8 tips for visiting a large security trade show

Security trade fairs can be daunting for attendees. At big shows like IFSEC International and Security Essen, there can be hundreds of physical security manufacturers and dealers vying for your attention. Stands are sometimes spread out across multiple halls, often accompanied by a baffling floor plan. As the scope of physical security expands from video surveillance and access control to include smart building integrations, cyber security and the Internet of Things (IoT), there is an increasing amount of information to take in from education sessions and panels. Here, SourceSecurity.com presents eight hints and tips for visitors to make the most out of trade shows: 1. Outline your objectives. As the famous saying goes, “Failing to plan is planning to fail!” Before you plan anything else, ensure you know what you need to achieve at the show. By clearly noting your objectives, you will be able to divide your time at the show appropriately, and carefully choose who you speak to. If there is a particular project your organisation is working on, search out the products and solutions that address your security challenges. If you are a security professional aiming to keep up with the latest trends and technologies, then networking sessions and seminars may be more appropriate. 2. Bring a standard list of questions Prepare a list of specific questions that will tell you if a product, solution or potential partner will help you meet your objectives. By asking the same questions to each exhibitor you speak to, you will be able to take notes and compare their offerings side by side at the end of the day. This also means you won’t get bogged down in details that are irrelevant to your goals. Most trade fair websites provide the option to filter exhibitors by their product category  3. Do your homework Once you know your objectives, you can start to research who is exhibiting and decide who you want to talk to. Lists of exhibitors can be daunting, and don’t always show you which manufacturers meet your needs. Luckily, most trade fair websites provide the option to filter exhibitors by their product category. Many exhibitions also offer a downloadable floor plan, grouping exhibitors by product category or by relevant vertical market.  It may be easier to download the floor plan to your phone/tablet or even print it out, if you don’t want to carry around a weighty map or show-guide. 4. Make a schedule Once you have shortlisted the companies you need to see, you can make a schedule that reflects your priorities. Even if you are not booking fixed meetings, a schedule will allow you to effectively manage your time, ensuring you make time for the exhibitors you can’t afford to miss. If the trade show spans several days, aim to have your most important conversations early on day one. By the time the last afternoon of the show comes around, many companies are already packing up their stand and preparing to head home. When scheduling fixed meetings, keep the floor plan at hand to avoid booking consecutive meetings at opposite ends of the venue. This will ensure you can walk calmly between stands and don’t arrive at an important meeting feeling flustered! Look for panels and seminars which address the specific needs of your project, or which will contribute to your professional growth 5. Make time for learning If you’re on a mission to expand your knowledge in a given area, check the event guide beforehand to note any education sessions you may want to attend. Look for panels and seminars which address the specific needs of your project, or which will contribute to your professional growth. This is one of the best opportunities you will have to learn from industry leaders in the field. Be sure to plan your attendance in advance so you can schedule the rest of your day accordingly. 6. Keep a record Armed with your objectives and list of questions, you will want to make a note of exhibitors’ responses to help you come to an informed decision. If you’re relying on an electronic device such as a smartphone or tablet to take notes, you may like to consider bringing a back-up notepad and pen, so you can continue to take notes if your battery fails. Your record does not have to be confined to written bullet points. Photos and videos are great tools remind you what you saw at the show, and they may pick up details that you weren’t able to describe in your notes. Most mobile devices can take photos – and images don’t need to be high quality if they’re just to refresh your memory. 7. Network – but don’t let small talk rule the day It may be tempting to take advantage of this time away from the office to talk about anything but business! While small talk can be helpful for building strong professional relationships, remember to keep your list of questions at hand so you can always bring conversations back to your key objectives. Keeping these goals in mind will also help you avoid being swayed by any unhelpful marketing-speak. It may seem obvious, but don’t forget to exchange business cards with everyone you speak to, or even take the opportunity to connect via LinkedIn. Even if something doesn’t seem relevant now, these contacts may be useful in future. Have a dedicated section in your bag or briefcase for business cards to avoid rummaging around. With your most important conversations planned carefully, there should be time left to explore the show more freely 8. Schedule time for wandering With your most important conversations planned carefully, there should be time left to explore the show more freely. Allowing dedicated time to wander will give you a welcome break from more pressing conversations, and may throw up a welcome surprise in the form of a smaller company or new technology you weren’t aware of.  Security trade fair checklist: Photo Identification: As well as your event pass, some events require photo identification for entry. Notebook & pen: By writing as you go, you will be able to compare notes at the end of the day. Mobile device: Photos and videos are great tools to remind you what you saw at the show, and may pick up details you missed in your notes. Paper schedule & floor plan: In case batteries or network service fail. Business cards: Have a dedicated pouch or pocket for these to avoid rummaging at the bottom of a bag. Comfortable shoes: If you’re spending a whole day at an event, and plan on visiting multiple booths, comfortable shoes are a must!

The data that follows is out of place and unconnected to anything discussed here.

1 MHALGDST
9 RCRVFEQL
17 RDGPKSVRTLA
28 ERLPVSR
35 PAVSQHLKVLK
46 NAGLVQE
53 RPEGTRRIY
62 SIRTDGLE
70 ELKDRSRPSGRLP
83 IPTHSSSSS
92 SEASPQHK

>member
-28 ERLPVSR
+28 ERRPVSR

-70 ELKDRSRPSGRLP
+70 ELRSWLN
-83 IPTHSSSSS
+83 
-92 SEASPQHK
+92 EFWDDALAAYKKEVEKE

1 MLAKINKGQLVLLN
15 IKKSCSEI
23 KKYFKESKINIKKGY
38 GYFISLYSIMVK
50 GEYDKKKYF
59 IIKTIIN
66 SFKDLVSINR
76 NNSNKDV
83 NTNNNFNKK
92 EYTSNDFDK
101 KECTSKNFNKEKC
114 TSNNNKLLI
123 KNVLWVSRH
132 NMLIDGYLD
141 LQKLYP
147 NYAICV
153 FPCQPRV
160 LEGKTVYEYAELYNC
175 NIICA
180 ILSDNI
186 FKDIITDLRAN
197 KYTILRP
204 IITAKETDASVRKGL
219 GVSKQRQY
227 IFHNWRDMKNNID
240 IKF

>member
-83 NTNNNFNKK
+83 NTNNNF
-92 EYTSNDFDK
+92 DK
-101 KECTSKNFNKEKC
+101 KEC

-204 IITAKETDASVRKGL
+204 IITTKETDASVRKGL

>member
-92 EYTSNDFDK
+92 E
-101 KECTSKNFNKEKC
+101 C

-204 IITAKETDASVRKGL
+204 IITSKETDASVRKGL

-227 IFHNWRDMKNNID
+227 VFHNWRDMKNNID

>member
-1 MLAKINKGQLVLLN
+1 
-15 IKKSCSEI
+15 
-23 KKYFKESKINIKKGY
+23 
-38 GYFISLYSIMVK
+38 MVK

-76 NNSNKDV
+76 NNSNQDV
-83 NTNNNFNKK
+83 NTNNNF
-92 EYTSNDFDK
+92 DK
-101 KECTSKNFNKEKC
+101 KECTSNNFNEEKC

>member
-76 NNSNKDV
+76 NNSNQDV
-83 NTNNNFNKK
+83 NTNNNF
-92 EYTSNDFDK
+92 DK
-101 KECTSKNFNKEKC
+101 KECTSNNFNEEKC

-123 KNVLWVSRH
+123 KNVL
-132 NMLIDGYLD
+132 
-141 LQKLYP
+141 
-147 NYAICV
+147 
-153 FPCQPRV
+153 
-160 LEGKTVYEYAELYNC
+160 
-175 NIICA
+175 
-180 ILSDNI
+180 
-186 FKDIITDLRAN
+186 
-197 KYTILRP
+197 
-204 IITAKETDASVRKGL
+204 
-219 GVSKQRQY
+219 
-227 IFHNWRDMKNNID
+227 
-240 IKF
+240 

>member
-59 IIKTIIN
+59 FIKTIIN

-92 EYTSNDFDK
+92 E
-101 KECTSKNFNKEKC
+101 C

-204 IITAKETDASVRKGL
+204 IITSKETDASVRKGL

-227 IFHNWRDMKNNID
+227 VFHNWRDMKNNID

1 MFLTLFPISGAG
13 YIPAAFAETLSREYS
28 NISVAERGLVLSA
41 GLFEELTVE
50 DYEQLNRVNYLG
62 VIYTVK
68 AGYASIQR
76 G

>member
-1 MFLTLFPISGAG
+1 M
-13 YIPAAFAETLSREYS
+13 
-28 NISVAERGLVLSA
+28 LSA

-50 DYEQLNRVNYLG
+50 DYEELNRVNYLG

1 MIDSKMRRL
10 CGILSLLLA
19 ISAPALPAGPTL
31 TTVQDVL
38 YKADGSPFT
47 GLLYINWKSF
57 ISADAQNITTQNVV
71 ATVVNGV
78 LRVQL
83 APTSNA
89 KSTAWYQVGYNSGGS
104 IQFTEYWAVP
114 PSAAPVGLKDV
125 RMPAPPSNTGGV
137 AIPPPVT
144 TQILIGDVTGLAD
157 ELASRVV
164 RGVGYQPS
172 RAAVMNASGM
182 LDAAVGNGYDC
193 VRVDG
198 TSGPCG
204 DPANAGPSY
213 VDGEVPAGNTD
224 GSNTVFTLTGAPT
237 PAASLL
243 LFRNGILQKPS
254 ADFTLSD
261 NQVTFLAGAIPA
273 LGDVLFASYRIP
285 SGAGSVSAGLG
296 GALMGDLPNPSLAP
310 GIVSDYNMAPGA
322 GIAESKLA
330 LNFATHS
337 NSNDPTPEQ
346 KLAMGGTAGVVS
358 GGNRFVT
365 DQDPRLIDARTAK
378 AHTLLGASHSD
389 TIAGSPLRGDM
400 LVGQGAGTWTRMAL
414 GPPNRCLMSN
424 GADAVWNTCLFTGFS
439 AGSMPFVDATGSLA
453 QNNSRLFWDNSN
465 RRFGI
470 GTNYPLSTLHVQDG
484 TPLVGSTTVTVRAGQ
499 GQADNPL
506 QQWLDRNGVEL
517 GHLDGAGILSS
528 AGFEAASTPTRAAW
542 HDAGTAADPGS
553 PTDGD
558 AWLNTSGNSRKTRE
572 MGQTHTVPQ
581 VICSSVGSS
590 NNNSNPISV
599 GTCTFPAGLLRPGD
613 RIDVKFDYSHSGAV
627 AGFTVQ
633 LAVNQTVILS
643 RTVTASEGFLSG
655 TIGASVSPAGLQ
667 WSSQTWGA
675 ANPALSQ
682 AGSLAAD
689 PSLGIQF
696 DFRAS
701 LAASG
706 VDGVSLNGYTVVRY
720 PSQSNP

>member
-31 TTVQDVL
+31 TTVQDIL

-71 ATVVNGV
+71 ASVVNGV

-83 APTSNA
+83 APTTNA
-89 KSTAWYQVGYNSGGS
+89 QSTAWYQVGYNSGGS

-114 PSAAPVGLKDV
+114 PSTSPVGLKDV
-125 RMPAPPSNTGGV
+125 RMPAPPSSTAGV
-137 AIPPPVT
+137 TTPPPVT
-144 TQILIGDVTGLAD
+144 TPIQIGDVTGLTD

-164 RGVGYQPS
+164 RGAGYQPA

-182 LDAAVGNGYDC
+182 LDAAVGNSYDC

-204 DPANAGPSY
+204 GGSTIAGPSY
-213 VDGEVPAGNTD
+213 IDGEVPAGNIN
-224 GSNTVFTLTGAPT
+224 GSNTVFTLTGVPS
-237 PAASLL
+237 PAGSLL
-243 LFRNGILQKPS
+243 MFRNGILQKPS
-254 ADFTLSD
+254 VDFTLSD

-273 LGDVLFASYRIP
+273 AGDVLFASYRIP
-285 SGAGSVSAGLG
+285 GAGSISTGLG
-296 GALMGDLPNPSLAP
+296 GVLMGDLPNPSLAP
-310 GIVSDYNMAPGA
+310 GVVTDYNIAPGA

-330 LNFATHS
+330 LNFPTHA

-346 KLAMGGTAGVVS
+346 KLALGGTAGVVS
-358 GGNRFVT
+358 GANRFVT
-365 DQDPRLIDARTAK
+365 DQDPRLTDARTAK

What are the obstacles to adoption of mobile credentials for access control?
What are the obstacles to adoption of mobile credentials for access control?

Using a smart phone as an access control credential is an idea whose time has come – or has it? The flexible uses of smart phones are transforming our lives in multiple ways, and the devices are replacing everything from our alarm clocks to our wallets to our televisions. However, the transformation from using a card to using a mobile credential for access control is far from a no-brainer for many organisations, which obstacles to a fast or easy transition. We asked this week’s Expert Panel Roundtable: When will mobile credentials dominate access control, and what are the obstacles to greater adoption?